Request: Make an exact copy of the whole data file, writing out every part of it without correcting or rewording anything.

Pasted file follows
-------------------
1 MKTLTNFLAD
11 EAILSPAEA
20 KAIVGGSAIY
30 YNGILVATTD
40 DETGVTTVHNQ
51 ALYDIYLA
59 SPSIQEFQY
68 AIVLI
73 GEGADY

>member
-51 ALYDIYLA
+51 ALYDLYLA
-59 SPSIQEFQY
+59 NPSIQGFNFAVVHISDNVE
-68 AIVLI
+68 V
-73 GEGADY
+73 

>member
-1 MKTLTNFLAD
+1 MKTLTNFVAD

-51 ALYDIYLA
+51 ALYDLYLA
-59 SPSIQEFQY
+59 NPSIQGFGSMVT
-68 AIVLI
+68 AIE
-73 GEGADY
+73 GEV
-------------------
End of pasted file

1 MKTLTNFLAD
11 EAILSPAEA
20 KAIVGGSAIY
30 YNGILVATTD
40 DETGVTTVHNQ
51 ALYDIYLA
59 SPSIQEFQY
68 AIVLI
73 GEGADY

>member
-51 ALYDIYLA
+51 ALYDLYLA
-59 SPSIQEFQY
+59 NPSIQGFNFAVVHISDNVE
-68 AIVLI
+68 V
-73 GEGADY
+73 

>member
-1 MKTLTNFLAD
+1 MKTLTNFVAD

-51 ALYDIYLA
+51 ALYDLYLA
-59 SPSIQEFQY
+59 NPSIQGFGSMVT
-68 AIVLI
+68 AIE
-73 GEGADY
+73 GEV